The Early Origins of Lectio Divina
Origin (185-232) laid the groundwork for Lectio Divina when he put forth the idea of reading to discover a deeper meaning that lay beyond the literal sense of the biblical text. “He used the Greek phrase thea anagnosis to describe scriptural reading for the purpose of finding a hidden message from God” .
This tradition continued into monasticism where it became an important part of the daily rhythm of monastic life. By the 5th century lectio was a well established practice in all monasteries. Benedict (480-543) extolled the value of “divine reading” in his Rule, making it a part of the daily ritual of monks in the Benedictine Order.
Guigo II (1140-1193) was the first to systematize Lectio Divina into four steps or moments: reading, meditation, prayer, and contemplation. Sometime around 1150 he wrote his famous Scala Claustralium, “The Monk’s Ladder.” In this writing uses the image of a ladder, reminiscent of Jacob’s ladder (Gen. 28) stretching from earth into heaven.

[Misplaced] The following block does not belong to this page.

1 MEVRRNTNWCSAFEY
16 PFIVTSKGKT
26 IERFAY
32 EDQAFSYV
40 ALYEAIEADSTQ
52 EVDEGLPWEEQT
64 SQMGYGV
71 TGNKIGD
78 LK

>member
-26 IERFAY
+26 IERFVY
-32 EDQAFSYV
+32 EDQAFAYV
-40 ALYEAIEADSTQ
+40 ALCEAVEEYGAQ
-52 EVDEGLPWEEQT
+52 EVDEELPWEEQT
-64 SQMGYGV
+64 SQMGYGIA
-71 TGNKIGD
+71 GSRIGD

This spiritual ladder is the means by which people “can climb from earth to heaven. It is a marvelously tall ladder, but with just four rungs, the one end standing on the ground, the other thrilling into the clouds and showing the climber heavenly secrets. Understand now what the four staves of this ladder are, each in turn. Reading. Lesson, is busily looking on Holy Scripture with all one’s will and wit. Meditation is a studious insearching with the mind to know what was before concealed through desiring proper skill. Prayer is a devout desiring of the heart to get what is good and avoid what is evil. Contemplation is the lifting up of the heart to God tasting somewhat of the heavenly sweetness and savour. Reading seeks, meditation finds, prayer asks, contemplation feels. The first degree is for beginners, the second for those profiting from it, the third for those who are devout, the fourth for those who are holy and blessed of God (Guigo).